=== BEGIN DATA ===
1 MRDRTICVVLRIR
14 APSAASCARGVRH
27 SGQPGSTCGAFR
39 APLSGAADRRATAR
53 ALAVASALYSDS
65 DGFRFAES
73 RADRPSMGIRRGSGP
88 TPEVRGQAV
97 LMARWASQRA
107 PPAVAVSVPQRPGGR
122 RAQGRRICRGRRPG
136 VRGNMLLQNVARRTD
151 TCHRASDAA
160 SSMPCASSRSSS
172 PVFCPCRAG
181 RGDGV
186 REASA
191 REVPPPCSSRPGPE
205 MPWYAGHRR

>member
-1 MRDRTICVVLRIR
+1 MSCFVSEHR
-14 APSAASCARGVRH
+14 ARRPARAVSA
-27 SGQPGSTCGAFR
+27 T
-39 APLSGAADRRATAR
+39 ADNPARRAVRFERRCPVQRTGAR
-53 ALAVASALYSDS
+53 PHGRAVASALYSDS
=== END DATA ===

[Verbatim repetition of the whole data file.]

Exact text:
1 MRDRTICVVLRIR
14 APSAASCARGVRH
27 SGQPGSTCGAFR
39 APLSGAADRRATAR
53 ALAVASALYSDS
65 DGFRFAES
73 RADRPSMGIRRGSGP
88 TPEVRGQAV
97 LMARWASQRA
107 PPAVAVSVPQRPGGR
122 RAQGRRICRGRRPG
136 VRGNMLLQNVARRTD
151 TCHRASDAA
160 SSMPCASSRSSS
172 PVFCPCRAG
181 RGDGV
186 REASA
191 REVPPPCSSRPGPE
205 MPWYAGHRR

>member
-1 MRDRTICVVLRIR
+1 MSCFVSEHR
-14 APSAASCARGVRH
+14 ARRPARAVSA
-27 SGQPGSTCGAFR
+27 T
-39 APLSGAADRRATAR
+39 ADNPARRAVRFERRCPVQRTGAR
-53 ALAVASALYSDS
+53 PHGRAVASALYSDS